On the wall of Andy Knuth’s office is the finger-painting of a cross surrounded by the signatures of seven young students with the words, “Blessed are those who bless others.” Nearby is an eighth grade graduation photo of the same students, who were given a shot at a Catholic education… because of Andy.
Pictured: ANDY KNUTH, a member of St. Francis of Assisi Parish in Weston and retired founder and chairman of Westport Asset Management, believes in the mission of Catholic education.
Years later, those same students are in Catholic high school and preparing to go to college because of Andy, a man who believes in the mission of Catholic education and will do what has to be done to give a chance to students who might not otherwise get a chance.
Some are setting their hopes on University of North Carolina, Boston University and Boston College, others on University of Connecticut, Villanova and Quinnipiac.
“I like to think they progressed in their education because they knew I was supporting them and they didn’t have to worry,” says Knuth, a member of St. Francis of Assisi Parish in Weston and retired founder and chairman of Westport Asset Management. “I had a firsthand opportunity to see how these kids developed. I buy into Catholic education. If we weren’t supplying scholarships to kids, they couldn’t go to Catholic schools, and that’s very sad. They need it the most…and they appreciate it the most.”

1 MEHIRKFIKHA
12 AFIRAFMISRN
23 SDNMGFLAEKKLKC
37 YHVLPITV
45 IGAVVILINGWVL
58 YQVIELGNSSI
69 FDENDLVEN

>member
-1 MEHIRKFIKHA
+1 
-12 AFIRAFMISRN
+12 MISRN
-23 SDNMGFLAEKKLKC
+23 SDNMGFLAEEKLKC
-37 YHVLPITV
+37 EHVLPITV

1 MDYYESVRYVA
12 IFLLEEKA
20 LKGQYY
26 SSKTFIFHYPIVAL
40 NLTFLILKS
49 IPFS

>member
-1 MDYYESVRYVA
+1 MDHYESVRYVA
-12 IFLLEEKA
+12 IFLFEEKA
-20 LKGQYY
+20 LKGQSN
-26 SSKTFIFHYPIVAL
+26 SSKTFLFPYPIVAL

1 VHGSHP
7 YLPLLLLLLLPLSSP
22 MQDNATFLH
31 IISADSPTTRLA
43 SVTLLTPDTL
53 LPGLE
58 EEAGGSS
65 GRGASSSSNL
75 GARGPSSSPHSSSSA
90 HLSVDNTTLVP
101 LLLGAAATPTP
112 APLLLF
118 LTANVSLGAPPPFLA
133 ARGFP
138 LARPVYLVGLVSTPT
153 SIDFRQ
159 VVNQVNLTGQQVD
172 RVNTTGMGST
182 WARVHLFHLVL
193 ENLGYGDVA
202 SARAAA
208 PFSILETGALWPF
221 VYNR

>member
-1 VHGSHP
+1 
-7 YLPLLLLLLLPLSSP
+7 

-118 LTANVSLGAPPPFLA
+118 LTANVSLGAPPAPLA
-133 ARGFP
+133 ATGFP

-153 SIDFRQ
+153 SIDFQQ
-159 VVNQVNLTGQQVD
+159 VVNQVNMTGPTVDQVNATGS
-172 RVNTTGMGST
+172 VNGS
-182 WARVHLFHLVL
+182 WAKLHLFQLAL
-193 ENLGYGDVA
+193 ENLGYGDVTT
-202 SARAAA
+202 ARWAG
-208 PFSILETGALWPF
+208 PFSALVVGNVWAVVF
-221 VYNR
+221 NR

And just as he is committed to providing them an education, they are equally committed to their education because of him.
Maureen Nelson recalls getting up at 5 am to take a bus to downtown Stamford and then transferring to another one that would bring her to St. Cecilia’s School. Coming home, she took a bus to her cousin’s house and then would go to her grandmother’s and wait until her mother’s coworker could pick her up and drive her home.
Today, Maureen, who is a senior at St. Joseph High School, hopes to pursue a career in medicine and has applied to Boston College and of Boston University.
“It would have been easier to go to public school, but my dad wanted my sister and me to go to Catholic school because they went to Catholic school in Haiti, and it meant so much to them,” she says. Knuth’s initiative began in 2007 at the invitation of a friend who is on the bishop’s scholarship committee and believes the best way to save Catholic education is one student at a time.
Knuth agreed to help reopen Sacred Heart School in Stamford, but when that plan faltered, his seven students, who were then first-graders, were transferred to St. Cecilia’s. From that time, he continued to support them every year right into Trinity Catholic High School. After it closed, they went to high school at St. Joseph’s in Trumbull and Notre Dame in Fairfield.
His commitment to Catholic education extends beyond what he has done for these seven students. Knuth also has provided other students with 4-year college scholarships, and others with scholarships to St. Joseph and Notre Dame students, in addition to giving assistance to 20 students at Assumption Catholic School in Fairfield.